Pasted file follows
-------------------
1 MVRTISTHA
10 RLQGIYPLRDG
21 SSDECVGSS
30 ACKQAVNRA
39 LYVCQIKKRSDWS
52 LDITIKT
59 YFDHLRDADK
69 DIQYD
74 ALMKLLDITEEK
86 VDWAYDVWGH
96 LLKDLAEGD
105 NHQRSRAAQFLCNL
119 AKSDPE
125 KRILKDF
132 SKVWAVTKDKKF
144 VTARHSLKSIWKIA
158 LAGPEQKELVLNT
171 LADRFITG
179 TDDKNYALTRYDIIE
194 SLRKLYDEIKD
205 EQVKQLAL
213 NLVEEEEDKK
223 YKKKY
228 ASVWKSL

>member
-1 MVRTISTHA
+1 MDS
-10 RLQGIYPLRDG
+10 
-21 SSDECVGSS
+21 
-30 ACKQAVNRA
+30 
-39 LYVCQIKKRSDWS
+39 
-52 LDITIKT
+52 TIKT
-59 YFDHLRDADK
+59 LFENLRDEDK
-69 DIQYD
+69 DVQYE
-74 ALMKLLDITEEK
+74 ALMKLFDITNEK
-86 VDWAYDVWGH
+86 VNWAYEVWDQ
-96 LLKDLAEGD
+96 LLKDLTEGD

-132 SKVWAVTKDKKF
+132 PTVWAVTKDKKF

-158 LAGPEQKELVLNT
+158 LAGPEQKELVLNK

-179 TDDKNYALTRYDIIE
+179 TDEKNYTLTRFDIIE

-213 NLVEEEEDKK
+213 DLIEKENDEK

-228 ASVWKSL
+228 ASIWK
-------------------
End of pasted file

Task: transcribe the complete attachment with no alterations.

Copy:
1 MVRTISTHA
10 RLQGIYPLRDG
21 SSDECVGSS
30 ACKQAVNRA
39 LYVCQIKKRSDWS
52 LDITIKT
59 YFDHLRDADK
69 DIQYD
74 ALMKLLDITEEK
86 VDWAYDVWGH
96 LLKDLAEGD
105 NHQRSRAAQFLCNL
119 AKSDPE
125 KRILKDF
132 SKVWAVTKDKKF
144 VTARHSLKSIWKIA
158 LAGPEQKELVLNT
171 LADRFITG
179 TDDKNYALTRYDIIE
194 SLRKLYDEIKD
205 EQVKQLAL
213 NLVEEEEDKK
223 YKKKY
228 ASVWKSL

>member
-1 MVRTISTHA
+1 MDS
-10 RLQGIYPLRDG
+10 
-21 SSDECVGSS
+21 
-30 ACKQAVNRA
+30 
-39 LYVCQIKKRSDWS
+39 
-52 LDITIKT
+52 TIKT
-59 YFDHLRDADK
+59 LFENLRDEDK
-69 DIQYD
+69 DVQYE
-74 ALMKLLDITEEK
+74 ALMKLFDITNEK
-86 VDWAYDVWGH
+86 VNWAYEVWDQ
-96 LLKDLAEGD
+96 LLKDLTEGD

-132 SKVWAVTKDKKF
+132 PTVWAVTKDKKF

-158 LAGPEQKELVLNT
+158 LAGPEQKELVLNK

-179 TDDKNYALTRYDIIE
+179 TDEKNYTLTRFDIIE

-213 NLVEEEEDKK
+213 DLIEKENDEK

-228 ASVWKSL
+228 ASIWK